Why is your work important?

My job is to ensure we meet forest manaagement goals while upholding the mandates of the Wilderness Act, which requires us to manage wilderness differently than the rest of the national forest. We need to maintain a wilderness experience for the public trying to get away from fast-paced, modern life with outdoor opportunities to hike, ride horses or ski on the quiet side of the Teton Range.

Why do you love your job?

The best part of the job is meeting people who are having incredible experiences on what they often call a “trip of a lifetime” in one of the most beautiful places they have ever seen. They often give me a big pat on the back for how well our trails are maintained and let me know how lucky I am to work in the Caribou-Targhee’s wilderness areas. I love the physical challenges of wilderness travel. I sleep better in the wilderness because I am worn out each night in a very positive way. I love the beauty and remoteness. It is pretty amazing to see the Teton peaks emerge from a veil of clouds or discover a fossil or artifact. When you’re out in the wilderness, you feel like you’re in the flow of things. Your activities make you feel energized and fully involved as your enjoying the great outdoors. Watch a video of Chad outdoors on the job. 

What does working for the Forest Service mean to you? 

Working for the Forest Service means I get a chance to help people experience wilderness. It means that I get to play a small part in preserving wilderness and the experiences it will provide for future generations.  It gives me the chance to witness improvements in these special places. As wilderness use steadily increases, one would expect conditions, like its natural state, to deteriorate but some conditions  are actually improving as more wilderness visitors follow Leave No Trace practices. When I first started, I spent a lot of time helping people properly store food to ensure protection from bears. Now, proper food storage is well understood and commonplace. It’s very satisfying to see our education and information programs work. The majority of snowmobilers comply with wilderness regulations and avoid the winter range of big game animals to help protect their habitat. Through a consistent field presence and education, things can improve.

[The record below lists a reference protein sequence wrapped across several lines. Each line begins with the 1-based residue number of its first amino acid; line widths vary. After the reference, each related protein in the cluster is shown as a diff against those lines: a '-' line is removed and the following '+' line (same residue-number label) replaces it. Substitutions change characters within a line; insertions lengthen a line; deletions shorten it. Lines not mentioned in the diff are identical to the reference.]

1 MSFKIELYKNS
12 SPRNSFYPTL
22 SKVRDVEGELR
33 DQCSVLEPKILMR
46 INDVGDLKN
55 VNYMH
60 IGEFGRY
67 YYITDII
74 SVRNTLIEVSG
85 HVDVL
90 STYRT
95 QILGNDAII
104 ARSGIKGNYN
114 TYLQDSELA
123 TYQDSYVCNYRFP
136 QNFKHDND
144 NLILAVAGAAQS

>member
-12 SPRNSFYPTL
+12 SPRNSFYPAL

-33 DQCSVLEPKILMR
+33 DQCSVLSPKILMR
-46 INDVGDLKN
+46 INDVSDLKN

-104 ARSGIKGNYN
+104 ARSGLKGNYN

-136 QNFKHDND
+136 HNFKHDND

How heavy is your pack, what do you usually put in it?

My daypack is lightwhile, my overnight pack is a bit heavier. Thirty-five pounds is the average. Backpacking gear has gotten very light in the last 10 years or so. My tent only weighs two pounds. I carry a small stove, 12 ounces of fuel, a little titanium pot and mug, a sleeping pad and a well-made, zero-degree, goose-down sleeping bag. The pack is heavy in the beginning of the season when we focus on logging out the trails. We carry a cross-cut saw, wedge, axe, small folding saw, shovel, radio, spot unit, GPS unit, camera, spare batteries, forms, ticket books and many trash bags. The pack may get lighter with time as we eat our food and burn our fuel but occasionally the pack just gets heavier as we find more and more trash, abandoned gear and vandalized signs.

Chad Grossenburg works for the U.S. Forest Service Intermountain Region. Visit their website for more employee profiles on jobs and volunteering.